Air Power: A Necessity in the Fight against Transnational Organized Crime

versão em português

Ian Murray – U.S. Army Lieutenant Colonel,
Office of Security Cooperation, Dominican Republic


The Dominican Republic has long been a transit hub for illicit goods. From English pirates such as Henry Morgan and Sir Francis Drake, from the golden age of Caribbean piracy, to the notorious Pablo Escobar, in the heyday of the Medellín Cartel, they all have plied their trade in the small Caribbean country. As trafficking operations become more profitable and complex, the means to counter the threat also have evolved. Today, the threat from transnational criminal organizations (TCOs) is greater than ever, as they threaten the economic and social fabric of the region.

For the past 20-plus years, illicit drugs have been moved predominantly via non-commercial air and maritime means due to the sheer quantity of drug loads that organizations must move to maximize profit. To counter their activities, the Dominican Republic uses a combination of resources to maximize the effectiveness of the forces engaged in Counter Transnational Organized Crime (CTOC) operations. In the mid-20th century, the Dominican Republic saw a sharp increase in illicit air tracks arriving from South America.

By 2007, the rate had climbed to nearly one arrival every three days. The Dominican government responded by employing eight A-29 Super Tucanos, updating its air radar surveillance capability, and improving the ability of the Dominican Air Force's helicopters to rapidly transport security forces to suspect landing sites throughout the country. As a result, the illicit air corridor between South America and the Dominican Republic was shut down in less than four years. In fact, illicit air traffic appears to have shifted almost entirely to Central America, whereas a proportional balance used to exist.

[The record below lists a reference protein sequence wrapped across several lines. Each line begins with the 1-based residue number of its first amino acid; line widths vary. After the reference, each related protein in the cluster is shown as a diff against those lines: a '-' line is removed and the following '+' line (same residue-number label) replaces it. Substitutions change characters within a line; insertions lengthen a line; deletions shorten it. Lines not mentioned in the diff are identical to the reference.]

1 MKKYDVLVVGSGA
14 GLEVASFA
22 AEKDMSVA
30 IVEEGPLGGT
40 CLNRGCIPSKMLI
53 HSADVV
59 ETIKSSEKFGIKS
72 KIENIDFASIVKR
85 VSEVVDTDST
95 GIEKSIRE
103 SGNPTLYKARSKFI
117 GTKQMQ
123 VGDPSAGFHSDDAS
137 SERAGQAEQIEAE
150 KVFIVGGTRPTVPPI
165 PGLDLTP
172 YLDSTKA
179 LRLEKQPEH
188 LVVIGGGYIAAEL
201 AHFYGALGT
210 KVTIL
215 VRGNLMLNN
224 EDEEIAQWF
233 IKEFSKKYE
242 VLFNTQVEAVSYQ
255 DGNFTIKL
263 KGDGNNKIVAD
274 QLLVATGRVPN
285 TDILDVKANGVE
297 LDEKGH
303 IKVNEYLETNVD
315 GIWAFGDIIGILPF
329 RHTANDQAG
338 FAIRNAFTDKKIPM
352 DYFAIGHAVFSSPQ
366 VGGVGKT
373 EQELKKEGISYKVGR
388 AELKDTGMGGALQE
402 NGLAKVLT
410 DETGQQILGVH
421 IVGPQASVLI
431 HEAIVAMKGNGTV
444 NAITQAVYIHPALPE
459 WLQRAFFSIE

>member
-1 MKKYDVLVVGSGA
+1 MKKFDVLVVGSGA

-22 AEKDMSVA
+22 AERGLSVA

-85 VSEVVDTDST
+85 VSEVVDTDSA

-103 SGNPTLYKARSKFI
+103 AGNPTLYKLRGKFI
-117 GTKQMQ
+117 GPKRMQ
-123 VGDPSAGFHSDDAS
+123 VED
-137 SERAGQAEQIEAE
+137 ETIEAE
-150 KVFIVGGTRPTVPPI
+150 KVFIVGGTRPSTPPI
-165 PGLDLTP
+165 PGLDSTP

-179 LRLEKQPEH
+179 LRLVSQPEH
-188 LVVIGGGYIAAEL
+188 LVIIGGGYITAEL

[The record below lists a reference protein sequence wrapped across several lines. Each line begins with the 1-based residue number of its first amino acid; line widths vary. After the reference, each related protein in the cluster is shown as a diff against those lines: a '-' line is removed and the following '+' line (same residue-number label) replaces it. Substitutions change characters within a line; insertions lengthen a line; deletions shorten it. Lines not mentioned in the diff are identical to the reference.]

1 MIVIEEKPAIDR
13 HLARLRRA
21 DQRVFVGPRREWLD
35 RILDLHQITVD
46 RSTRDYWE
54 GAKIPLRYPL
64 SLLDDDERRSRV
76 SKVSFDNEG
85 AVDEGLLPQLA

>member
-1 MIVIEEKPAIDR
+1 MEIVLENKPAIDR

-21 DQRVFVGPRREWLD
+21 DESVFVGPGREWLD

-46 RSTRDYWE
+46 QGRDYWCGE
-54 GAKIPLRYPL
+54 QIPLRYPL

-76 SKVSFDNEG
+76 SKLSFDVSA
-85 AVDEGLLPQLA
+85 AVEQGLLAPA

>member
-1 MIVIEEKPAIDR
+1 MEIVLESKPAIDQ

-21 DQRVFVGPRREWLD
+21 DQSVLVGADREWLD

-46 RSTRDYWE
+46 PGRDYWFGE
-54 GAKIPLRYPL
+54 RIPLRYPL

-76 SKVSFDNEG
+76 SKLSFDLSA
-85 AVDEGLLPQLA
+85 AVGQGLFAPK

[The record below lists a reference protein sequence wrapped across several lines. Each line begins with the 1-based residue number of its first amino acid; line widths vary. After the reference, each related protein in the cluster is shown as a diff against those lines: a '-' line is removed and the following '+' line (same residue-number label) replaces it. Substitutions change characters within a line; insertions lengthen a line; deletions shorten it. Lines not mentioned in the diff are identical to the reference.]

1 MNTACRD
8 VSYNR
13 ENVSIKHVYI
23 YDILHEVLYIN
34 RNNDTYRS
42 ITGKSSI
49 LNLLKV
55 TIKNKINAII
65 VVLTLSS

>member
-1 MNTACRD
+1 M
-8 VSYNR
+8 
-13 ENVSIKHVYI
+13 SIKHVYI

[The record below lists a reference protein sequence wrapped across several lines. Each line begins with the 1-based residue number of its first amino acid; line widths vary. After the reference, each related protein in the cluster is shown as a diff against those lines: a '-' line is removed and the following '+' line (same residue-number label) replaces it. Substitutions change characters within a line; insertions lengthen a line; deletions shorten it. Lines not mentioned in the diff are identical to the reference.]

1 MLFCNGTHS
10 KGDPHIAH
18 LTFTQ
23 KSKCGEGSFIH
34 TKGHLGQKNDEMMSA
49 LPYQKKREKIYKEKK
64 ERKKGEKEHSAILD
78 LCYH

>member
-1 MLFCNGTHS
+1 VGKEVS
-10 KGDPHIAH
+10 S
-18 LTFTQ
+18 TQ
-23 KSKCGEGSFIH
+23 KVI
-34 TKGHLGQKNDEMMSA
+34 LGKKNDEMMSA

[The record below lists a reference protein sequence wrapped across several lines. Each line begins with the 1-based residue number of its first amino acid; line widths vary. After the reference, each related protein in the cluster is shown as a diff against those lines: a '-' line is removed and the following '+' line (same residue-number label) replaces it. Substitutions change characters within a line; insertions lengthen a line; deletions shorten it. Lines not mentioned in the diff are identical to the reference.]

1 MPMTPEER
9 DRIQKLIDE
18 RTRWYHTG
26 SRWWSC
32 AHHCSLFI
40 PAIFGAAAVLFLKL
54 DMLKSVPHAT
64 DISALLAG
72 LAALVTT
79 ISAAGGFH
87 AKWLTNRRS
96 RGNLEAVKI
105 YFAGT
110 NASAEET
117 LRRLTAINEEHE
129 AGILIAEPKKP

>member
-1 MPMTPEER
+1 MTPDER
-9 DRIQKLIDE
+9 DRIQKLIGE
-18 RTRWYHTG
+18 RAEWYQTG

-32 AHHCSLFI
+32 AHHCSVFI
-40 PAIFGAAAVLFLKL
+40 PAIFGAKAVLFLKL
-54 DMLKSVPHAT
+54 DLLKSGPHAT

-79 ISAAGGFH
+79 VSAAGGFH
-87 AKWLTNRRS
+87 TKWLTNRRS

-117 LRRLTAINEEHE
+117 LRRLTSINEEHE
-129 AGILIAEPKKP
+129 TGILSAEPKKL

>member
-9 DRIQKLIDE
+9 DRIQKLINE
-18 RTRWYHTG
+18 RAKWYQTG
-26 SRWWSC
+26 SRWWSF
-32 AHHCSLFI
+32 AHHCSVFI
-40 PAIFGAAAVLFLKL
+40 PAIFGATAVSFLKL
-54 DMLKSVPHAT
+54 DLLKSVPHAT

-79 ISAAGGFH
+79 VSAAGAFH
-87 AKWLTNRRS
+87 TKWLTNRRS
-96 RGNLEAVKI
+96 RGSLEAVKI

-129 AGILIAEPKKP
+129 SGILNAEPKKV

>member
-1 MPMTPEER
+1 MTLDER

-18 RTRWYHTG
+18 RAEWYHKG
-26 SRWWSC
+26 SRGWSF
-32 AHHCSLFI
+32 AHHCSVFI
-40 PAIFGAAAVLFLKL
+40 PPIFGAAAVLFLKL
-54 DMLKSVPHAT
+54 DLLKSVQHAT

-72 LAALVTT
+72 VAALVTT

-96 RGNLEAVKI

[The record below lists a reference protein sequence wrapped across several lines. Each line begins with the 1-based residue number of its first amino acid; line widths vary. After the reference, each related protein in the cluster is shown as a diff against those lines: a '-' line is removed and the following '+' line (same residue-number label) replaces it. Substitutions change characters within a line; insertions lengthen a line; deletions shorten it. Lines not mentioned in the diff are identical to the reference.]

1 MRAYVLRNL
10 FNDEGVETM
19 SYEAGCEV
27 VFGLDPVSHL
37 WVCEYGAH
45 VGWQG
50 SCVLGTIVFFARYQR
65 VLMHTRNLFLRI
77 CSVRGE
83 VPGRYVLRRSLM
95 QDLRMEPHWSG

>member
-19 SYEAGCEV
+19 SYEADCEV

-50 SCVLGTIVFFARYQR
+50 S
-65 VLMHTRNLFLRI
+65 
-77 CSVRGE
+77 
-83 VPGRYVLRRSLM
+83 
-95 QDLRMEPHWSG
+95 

The shifting of the air corridor does not mean that TCOs involved in illicit trafficking no longer conduct operations in and through the Dominican Republic. On the contrary, as the United States, Mexico, and northern Central American nations increase pressure on the land and maritime routes from South America to the United States, more illicit material moves via the Dominican Republic.

The constantly evolving threat from organizations with seemingly endless amounts of money to avoid detection by law enforcement agencies easily outpaces the Dominican government's abilities to acquire the necessary technology to keep them contained. This reality has led the Dominican government to adapt and innovate new doctrine based on scarce resources.

The A-29, originally designed as an air interceptor, has become a key asset in the maritime domain. While it may not have the longest dwell time, and it may not have the attributes of a B-200 King Air or P-3 Orion, the Dominican Air Force pilots have become rather proficient at utilizing the small aircraft as an ad-hoc maritime patrol aircraft.

Working with the Joint Interagency Task Force South and the Colombian Air Force, Dominican pilots have developed the skillset to take over monitoring a maritime vessels engaged in illicit activities and guide Dominican security forces to conduct either a maritime or land-based interdiction. While the Dominican Air Force has acquired a new aircraft, equipped and dedicated to enhancing maritime domain awareness, the Super Tucanos remain an integral part of the joint effort to counter the deleterious effects of the TCOs' illicit activities.


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